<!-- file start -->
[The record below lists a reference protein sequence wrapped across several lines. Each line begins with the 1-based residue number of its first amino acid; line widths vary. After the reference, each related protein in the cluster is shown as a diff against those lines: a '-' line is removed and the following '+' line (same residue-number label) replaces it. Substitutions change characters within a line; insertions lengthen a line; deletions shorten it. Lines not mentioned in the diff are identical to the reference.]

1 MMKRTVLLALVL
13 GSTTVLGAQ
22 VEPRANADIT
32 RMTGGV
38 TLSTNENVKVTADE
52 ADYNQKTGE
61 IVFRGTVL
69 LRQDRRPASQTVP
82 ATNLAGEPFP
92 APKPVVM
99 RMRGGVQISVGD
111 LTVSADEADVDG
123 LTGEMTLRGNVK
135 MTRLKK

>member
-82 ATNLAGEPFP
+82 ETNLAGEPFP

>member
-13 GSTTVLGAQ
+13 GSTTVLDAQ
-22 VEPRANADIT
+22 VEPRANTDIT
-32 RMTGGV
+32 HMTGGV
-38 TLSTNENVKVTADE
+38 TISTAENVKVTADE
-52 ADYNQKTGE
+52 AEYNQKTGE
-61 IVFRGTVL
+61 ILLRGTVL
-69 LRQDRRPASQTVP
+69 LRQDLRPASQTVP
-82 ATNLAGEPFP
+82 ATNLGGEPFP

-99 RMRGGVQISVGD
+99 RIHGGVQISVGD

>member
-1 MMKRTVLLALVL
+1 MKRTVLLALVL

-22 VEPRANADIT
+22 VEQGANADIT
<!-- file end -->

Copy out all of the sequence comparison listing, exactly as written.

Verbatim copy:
[The record below lists a reference protein sequence wrapped across several lines. Each line begins with the 1-based residue number of its first amino acid; line widths vary. After the reference, each related protein in the cluster is shown as a diff against those lines: a '-' line is removed and the following '+' line (same residue-number label) replaces it. Substitutions change characters within a line; insertions lengthen a line; deletions shorten it. Lines not mentioned in the diff are identical to the reference.]

1 MMKRTVLLALVL
13 GSTTVLGAQ
22 VEPRANADIT
32 RMTGGV
38 TLSTNENVKVTADE
52 ADYNQKTGE
61 IVFRGTVL
69 LRQDRRPASQTVP
82 ATNLAGEPFP
92 APKPVVM
99 RMRGGVQISVGD
111 LTVSADEADVDG
123 LTGEMTLRGNVK
135 MTRLKK

>member
-82 ATNLAGEPFP
+82 ETNLAGEPFP

>member
-13 GSTTVLGAQ
+13 GSTTVLDAQ
-22 VEPRANADIT
+22 VEPRANTDIT
-32 RMTGGV
+32 HMTGGV
-38 TLSTNENVKVTADE
+38 TISTAENVKVTADE
-52 ADYNQKTGE
+52 AEYNQKTGE
-61 IVFRGTVL
+61 ILLRGTVL
-69 LRQDRRPASQTVP
+69 LRQDLRPASQTVP
-82 ATNLAGEPFP
+82 ATNLGGEPFP

-99 RMRGGVQISVGD
+99 RIHGGVQISVGD

>member
-1 MMKRTVLLALVL
+1 MKRTVLLALVL

-22 VEPRANADIT
+22 VEQGANADIT